We are convinced that auditing is, and will remain, a valuable service also for small entities. A prerequisite for the auditor to remain relevant for this group is however that an audit can be performed efficiently and with high quality. International Standards on Auditing (the ISAs), which apply to all audits today, have become more and more extensive and increasingly difficult to tailor for an efficient audit of small entities.
In the beginning of 2014 NRF initiated a project to develop a principles based stand-alone audit standard, tailored specifically to high quality audits of small entities. An audit performed according to the Nordic standard is an audit that enables the auditor to express an opinion with the same level of assurance as an audit performed in accordance with the ISAs.
The Nordic standard is based on general auditing principles and uses a risk-based approach. Since the standard is principles based, the auditor's professional judgment will have a more prominent role.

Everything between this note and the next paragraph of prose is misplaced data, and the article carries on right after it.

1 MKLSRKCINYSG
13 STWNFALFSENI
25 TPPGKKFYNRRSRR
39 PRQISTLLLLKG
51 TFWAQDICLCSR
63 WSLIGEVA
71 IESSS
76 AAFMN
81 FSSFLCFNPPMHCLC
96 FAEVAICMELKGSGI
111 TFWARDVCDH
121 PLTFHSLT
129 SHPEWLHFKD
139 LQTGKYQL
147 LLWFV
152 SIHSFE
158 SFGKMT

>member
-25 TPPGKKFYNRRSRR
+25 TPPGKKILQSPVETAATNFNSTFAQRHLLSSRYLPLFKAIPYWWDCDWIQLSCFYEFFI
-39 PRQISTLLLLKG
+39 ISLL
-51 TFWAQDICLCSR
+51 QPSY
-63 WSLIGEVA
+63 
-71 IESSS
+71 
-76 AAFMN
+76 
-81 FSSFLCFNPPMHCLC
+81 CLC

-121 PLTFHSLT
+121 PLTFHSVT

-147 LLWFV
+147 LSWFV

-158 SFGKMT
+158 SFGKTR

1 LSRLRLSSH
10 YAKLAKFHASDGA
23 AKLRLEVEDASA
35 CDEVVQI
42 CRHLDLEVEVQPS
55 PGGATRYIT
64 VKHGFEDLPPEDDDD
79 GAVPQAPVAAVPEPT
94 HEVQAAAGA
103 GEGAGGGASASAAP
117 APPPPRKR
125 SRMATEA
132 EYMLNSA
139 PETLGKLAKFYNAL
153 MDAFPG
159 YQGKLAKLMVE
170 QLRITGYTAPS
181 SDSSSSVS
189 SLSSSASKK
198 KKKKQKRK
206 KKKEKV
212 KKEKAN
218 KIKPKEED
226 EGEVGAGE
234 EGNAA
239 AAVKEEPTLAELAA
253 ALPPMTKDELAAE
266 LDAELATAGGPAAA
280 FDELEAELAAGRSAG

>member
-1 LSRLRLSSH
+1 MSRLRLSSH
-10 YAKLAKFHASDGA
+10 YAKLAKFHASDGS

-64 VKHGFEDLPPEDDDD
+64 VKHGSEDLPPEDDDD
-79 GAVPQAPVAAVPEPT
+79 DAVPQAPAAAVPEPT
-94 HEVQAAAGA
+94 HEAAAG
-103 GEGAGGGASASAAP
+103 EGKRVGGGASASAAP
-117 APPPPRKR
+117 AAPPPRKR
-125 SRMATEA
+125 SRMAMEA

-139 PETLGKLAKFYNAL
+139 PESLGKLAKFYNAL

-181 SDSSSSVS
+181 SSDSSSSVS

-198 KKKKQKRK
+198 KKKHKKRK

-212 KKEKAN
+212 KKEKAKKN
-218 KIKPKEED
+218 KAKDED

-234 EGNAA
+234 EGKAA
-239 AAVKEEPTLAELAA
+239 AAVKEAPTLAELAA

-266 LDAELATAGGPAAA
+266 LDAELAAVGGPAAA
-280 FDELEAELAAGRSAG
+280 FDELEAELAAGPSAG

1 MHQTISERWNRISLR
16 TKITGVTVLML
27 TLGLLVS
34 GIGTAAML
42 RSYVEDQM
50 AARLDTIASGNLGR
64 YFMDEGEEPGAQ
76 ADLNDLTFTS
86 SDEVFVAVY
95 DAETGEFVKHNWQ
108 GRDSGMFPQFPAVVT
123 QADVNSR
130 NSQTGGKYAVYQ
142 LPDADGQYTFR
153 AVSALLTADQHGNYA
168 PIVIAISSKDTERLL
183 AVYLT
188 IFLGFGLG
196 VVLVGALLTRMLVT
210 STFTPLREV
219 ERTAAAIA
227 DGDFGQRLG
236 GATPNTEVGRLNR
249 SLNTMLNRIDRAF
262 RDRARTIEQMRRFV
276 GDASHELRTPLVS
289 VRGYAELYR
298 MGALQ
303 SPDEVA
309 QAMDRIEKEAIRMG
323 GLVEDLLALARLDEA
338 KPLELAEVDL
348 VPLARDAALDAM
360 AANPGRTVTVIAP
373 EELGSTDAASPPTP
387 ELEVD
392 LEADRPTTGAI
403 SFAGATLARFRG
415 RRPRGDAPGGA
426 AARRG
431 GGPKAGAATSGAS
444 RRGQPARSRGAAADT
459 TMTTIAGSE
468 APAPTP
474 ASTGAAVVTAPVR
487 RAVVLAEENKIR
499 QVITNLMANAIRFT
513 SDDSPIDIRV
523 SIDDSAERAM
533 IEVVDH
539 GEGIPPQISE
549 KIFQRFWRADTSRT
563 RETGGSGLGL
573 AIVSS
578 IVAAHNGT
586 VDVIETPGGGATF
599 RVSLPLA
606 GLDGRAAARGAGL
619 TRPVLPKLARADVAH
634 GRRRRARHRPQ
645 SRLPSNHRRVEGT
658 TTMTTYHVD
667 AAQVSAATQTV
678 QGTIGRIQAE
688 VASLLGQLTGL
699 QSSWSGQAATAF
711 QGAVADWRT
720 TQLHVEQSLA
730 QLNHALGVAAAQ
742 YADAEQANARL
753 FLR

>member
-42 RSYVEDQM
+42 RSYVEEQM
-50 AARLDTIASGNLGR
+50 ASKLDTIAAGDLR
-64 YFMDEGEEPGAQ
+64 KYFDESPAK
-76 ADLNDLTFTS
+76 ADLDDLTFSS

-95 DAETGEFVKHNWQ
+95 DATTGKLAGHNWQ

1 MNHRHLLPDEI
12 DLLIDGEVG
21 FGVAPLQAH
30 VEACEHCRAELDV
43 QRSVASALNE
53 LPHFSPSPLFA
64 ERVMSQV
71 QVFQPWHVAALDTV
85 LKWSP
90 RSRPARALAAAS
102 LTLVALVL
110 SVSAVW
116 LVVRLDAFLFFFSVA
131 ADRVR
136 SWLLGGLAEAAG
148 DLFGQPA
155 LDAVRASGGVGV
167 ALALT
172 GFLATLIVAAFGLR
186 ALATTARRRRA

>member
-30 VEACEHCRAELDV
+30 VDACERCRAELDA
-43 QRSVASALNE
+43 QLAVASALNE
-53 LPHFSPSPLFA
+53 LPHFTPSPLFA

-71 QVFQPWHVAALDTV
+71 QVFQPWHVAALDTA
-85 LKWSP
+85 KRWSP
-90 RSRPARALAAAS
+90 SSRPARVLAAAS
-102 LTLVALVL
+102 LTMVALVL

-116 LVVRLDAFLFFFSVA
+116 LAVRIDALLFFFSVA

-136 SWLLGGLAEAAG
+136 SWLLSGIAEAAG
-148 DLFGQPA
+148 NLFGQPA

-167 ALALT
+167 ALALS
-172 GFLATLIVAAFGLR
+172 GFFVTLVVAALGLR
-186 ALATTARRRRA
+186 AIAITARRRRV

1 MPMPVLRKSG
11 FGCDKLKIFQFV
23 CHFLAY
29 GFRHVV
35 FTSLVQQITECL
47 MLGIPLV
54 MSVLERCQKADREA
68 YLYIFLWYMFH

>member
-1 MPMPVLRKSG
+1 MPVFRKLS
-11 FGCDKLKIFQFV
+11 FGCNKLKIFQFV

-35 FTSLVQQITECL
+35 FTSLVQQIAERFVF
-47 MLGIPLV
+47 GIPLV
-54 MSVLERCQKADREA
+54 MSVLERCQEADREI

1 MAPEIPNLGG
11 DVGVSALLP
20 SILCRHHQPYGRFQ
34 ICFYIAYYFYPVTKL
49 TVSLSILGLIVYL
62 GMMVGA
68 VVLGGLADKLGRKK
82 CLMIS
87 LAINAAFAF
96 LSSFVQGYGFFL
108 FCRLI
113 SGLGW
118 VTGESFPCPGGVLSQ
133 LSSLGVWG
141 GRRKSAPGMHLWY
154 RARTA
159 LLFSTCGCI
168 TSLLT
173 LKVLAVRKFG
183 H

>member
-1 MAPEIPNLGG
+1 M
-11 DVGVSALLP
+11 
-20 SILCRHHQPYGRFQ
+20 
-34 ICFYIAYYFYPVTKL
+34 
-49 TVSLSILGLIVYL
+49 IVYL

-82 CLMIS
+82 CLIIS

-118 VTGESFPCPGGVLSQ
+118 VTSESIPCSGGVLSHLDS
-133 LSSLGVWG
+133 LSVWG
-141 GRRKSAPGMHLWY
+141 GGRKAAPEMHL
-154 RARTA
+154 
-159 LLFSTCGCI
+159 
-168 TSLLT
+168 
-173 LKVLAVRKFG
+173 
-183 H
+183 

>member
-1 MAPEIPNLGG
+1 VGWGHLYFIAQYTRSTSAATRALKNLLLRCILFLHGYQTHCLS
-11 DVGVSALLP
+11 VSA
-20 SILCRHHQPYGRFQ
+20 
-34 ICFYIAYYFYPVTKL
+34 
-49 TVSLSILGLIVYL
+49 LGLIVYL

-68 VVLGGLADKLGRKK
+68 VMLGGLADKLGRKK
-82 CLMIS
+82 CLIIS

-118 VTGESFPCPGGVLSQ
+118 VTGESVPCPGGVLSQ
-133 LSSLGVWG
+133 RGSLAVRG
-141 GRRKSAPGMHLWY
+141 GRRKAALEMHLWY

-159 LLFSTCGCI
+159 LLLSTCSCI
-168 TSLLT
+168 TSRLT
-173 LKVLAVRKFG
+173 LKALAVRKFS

Use of the Nordic standard is limited to audits of entities below the thresholds for small entities in the EU Accounting Directive. These are entities that do not exceed two out of three of the following thresholds: Annual turnover of €10 million, total assets of € 10 million and 50 employees.
Request for Comments:
We are looking for your feedback on all areas of the Nordic standard including factors you consider relevant for further development and adoption of this standard. In addition we ask for your comments on the following questions:
- How do you rate the draft Nordic standard to be suitable for audits of small entities?
- In what way do you think application of this standard will affect the quality of audits of small entities?
- Do you think practitioners will need specific guidance in order to use the standard? If “yes”, please describe what kind of guidance is needed?
- What kind of training do you think that the practitioners will need training in order to use the standard?
Please send your comments to [email protected] by October 19th 2015.
The responses to the specific questions together with any other comments received, will form the basis for further development of a final Nordic standard.